I thought I had killed it. Totally ruined. Destroyed.
I had well completed a myriad of tasks during the many, many childhood summers spent in southeastern Arizona with my grandparents and the twenty acres of desert land they cared for. We had dug ditches, run irrigation, kept the field grasses short (so snakes would be kept at bay), cared for animals of varying types, tore old buildings down, painted the ones still standing, and trimmed a lot of mesquite trees.
Have you ever trimmed a mesquite tree? For those of you who haven’t, a brief word of explanation: Mesquite trees aren’t really ‘trees’ at all, they’re bushes. In order to make them look like trees, they need constant attention. They are thorny… really thorny—huge, long, deep-penetrating thorns (see inset)—and gnarly. After years of practice, though, I felt I had become a master mesquite tree trimmer.
On this particular day, the one tree I had to get done was the lone mesquite in the small back yard my grandparents had fenced off from the rest of their land. Every “unnecessary” limb, twig, shoot, and leaf was calculatingly severed. I was in a tree-trimming trance. Up close, I could see every part that “needed” cutting; an extra little bit here, a corrective measure there. When I finally stepped back, I was in shock—where there used to be a full-looking arboreal treasure now stood a stark, naked shuck of sticks protruding out of the ground. I really thought I had killed the tree. Worse yet: there was no hiding the carnage—the kitchen window looked right out onto that place where once had stood a thing of rugged beauty.
My Gram surprised me with her grace and understanding. She told me not to worry—that by so radically cutting back a mesquite, it was given opportunity to re-form and come back more beautiful than before.
Each day for the rest of that summer, I would look at the tree as I passed by… and I couldn’t see any evidence of life or hope for the poor thing.
Well, Grandmas are usually right and this time wasn’t an exception. The potential of the mesquite isn’t in what you can see—the tallest they get is around 30 feet high. Their strength is in their roots, which dig deep: some say around 175 feet for an older tree. Over the next few years, this particular tree rebounded. Not as quickly as it took me to ‘destroy’ her, but she came back fuller, greener, more vibrant than all but one other mesquite in the place.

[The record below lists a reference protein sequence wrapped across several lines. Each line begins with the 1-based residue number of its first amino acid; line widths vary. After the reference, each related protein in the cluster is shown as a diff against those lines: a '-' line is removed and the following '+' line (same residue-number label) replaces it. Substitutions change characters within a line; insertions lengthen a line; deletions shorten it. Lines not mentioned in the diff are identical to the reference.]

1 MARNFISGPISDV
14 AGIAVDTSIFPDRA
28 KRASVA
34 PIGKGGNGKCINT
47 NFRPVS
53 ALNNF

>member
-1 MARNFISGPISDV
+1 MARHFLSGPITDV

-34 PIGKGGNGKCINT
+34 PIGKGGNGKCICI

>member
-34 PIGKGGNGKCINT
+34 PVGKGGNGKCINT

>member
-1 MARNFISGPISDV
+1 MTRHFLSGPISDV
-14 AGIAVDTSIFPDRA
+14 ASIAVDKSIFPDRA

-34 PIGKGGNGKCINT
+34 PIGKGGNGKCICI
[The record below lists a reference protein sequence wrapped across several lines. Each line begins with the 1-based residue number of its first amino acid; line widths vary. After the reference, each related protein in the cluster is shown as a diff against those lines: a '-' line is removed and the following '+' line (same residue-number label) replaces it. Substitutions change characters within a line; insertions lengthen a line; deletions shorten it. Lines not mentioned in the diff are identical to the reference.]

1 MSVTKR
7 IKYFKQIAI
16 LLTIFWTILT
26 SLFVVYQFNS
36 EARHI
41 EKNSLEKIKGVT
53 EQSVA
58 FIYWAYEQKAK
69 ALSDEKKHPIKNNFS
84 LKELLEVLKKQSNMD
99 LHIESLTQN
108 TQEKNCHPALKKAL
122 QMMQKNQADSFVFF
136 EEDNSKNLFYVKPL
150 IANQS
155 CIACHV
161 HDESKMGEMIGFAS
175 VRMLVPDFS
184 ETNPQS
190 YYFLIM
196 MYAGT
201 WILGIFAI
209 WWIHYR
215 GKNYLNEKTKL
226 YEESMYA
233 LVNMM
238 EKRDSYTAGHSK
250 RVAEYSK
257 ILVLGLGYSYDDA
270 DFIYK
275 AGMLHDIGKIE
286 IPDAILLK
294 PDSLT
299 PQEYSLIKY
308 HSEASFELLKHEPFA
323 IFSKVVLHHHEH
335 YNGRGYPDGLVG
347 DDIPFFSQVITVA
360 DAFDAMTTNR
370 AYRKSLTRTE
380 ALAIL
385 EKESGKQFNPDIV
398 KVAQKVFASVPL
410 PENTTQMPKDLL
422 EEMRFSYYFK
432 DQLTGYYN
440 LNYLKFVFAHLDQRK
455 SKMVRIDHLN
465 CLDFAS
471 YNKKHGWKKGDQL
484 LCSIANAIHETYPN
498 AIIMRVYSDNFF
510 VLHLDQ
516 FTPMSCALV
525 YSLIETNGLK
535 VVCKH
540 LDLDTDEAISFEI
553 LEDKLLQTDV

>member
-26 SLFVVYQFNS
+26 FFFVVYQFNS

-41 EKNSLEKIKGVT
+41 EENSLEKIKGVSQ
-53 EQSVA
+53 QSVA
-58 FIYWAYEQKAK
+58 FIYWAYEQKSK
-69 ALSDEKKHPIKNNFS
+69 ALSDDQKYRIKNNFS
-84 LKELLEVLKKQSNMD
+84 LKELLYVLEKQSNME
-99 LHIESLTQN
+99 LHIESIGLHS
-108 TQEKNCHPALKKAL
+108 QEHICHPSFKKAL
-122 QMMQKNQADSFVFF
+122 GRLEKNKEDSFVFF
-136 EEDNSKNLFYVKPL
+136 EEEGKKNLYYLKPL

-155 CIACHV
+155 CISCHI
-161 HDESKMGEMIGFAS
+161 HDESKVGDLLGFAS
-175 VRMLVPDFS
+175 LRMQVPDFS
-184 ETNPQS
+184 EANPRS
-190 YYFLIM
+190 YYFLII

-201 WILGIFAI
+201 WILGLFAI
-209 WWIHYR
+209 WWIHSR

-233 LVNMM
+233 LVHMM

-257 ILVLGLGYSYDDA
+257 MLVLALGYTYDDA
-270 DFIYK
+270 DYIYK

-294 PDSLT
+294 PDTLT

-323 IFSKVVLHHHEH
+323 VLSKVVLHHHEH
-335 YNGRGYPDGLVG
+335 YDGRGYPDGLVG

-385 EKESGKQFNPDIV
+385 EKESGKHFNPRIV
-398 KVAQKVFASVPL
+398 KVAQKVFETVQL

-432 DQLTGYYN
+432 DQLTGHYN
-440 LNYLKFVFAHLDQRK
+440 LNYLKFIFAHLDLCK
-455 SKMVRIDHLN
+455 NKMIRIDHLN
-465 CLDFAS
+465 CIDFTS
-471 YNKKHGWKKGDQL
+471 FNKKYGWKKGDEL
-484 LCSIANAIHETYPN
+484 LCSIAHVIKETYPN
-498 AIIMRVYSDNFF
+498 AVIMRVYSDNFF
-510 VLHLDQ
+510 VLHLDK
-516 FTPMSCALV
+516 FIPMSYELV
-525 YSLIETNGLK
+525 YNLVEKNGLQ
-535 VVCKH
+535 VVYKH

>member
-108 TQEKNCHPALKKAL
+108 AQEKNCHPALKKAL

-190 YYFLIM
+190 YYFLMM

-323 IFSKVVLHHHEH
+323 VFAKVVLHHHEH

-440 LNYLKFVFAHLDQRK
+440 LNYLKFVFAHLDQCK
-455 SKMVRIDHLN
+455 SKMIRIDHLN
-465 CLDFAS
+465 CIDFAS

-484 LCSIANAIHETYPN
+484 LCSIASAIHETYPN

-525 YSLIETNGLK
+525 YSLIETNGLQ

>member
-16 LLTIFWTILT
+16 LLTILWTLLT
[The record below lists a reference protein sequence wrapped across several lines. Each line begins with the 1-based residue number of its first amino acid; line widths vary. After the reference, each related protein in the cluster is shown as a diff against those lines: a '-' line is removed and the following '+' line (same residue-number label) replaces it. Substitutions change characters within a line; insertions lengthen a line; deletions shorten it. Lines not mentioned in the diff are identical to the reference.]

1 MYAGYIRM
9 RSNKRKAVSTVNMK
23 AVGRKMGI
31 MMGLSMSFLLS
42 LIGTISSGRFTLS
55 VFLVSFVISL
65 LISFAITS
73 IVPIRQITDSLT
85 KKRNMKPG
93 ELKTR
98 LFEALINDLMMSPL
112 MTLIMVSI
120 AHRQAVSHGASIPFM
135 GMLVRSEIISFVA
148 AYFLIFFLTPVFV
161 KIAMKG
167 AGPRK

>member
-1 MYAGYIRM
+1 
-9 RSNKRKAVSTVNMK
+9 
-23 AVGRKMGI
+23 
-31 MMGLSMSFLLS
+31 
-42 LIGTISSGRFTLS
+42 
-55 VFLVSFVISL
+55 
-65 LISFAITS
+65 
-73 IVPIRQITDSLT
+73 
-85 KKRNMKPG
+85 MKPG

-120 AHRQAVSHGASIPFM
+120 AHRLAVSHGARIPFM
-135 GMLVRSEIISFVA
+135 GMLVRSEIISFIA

The other beautiful tree?
One my uncle had “killed” years before I was conceived.
This has me thinking about some of the hardship we experience in life. Aspects of who we are or what we do—our churches, our families, our relationships—that simply seem dead. What we can see looks nothing like what we think should exist; parts of us have been cut back and to have hope is a ridiculous notion. Sometimes we’re to blame for what has happened, just like me with that thorny tree. But often we can see the hand of a loving God calling forth life; and where hope was seemingly exterminated, something vibrant comes.
The re-birth takes time… it’s not as fast as the destruction, but rebuilding and replanting never takes place as quickly as uprooting and tearing down. Look beyond what is missing and see if there, where you least expect it, God is at work doing a new thing.
What is ‘dead’ in your life right now? What have you endured, maybe even as the result of your own hand at work, that seems too painful and needless to be of any good? Are you firmly rooted in the soil of God’s love and faith in his Son? If so, especially in this Resurrection season, we must be looking for the signs of life—after all, ours is the King who offers abundant life and conquers death. He is the God who gives life to the dead and calls into being things that were not (Romans 4:17, TNIV).